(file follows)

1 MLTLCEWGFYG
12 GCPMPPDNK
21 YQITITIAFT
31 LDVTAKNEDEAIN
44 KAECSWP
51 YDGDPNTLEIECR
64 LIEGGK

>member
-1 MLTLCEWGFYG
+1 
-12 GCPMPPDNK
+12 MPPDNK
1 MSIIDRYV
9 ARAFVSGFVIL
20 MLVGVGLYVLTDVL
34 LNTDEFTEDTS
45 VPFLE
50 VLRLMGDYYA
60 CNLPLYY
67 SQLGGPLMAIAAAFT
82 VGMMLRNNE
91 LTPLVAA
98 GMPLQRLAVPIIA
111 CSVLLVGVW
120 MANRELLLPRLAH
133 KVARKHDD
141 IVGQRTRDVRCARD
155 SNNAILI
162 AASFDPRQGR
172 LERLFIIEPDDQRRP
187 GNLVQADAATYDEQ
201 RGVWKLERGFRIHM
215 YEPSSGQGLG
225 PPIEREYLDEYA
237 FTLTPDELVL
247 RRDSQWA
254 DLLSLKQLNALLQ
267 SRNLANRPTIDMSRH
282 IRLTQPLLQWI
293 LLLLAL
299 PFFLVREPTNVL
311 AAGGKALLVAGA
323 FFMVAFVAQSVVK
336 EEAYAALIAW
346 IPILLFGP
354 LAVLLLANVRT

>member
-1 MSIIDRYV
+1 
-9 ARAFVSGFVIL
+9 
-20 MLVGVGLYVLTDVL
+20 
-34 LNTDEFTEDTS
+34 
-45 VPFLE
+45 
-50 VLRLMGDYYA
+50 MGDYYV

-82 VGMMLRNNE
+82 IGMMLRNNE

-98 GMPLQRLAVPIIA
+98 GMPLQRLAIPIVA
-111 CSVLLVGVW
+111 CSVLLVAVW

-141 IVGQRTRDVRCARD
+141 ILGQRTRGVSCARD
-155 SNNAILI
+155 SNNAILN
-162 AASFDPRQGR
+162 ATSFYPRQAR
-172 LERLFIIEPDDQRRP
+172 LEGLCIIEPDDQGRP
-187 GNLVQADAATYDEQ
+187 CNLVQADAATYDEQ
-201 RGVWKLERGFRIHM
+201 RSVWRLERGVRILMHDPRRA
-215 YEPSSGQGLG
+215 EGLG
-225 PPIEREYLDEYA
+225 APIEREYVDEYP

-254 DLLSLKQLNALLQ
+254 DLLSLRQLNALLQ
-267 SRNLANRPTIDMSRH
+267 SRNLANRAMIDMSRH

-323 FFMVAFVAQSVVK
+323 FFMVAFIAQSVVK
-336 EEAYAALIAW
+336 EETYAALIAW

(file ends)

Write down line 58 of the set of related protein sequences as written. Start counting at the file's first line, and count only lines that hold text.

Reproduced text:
-50 VLRLMGDYYA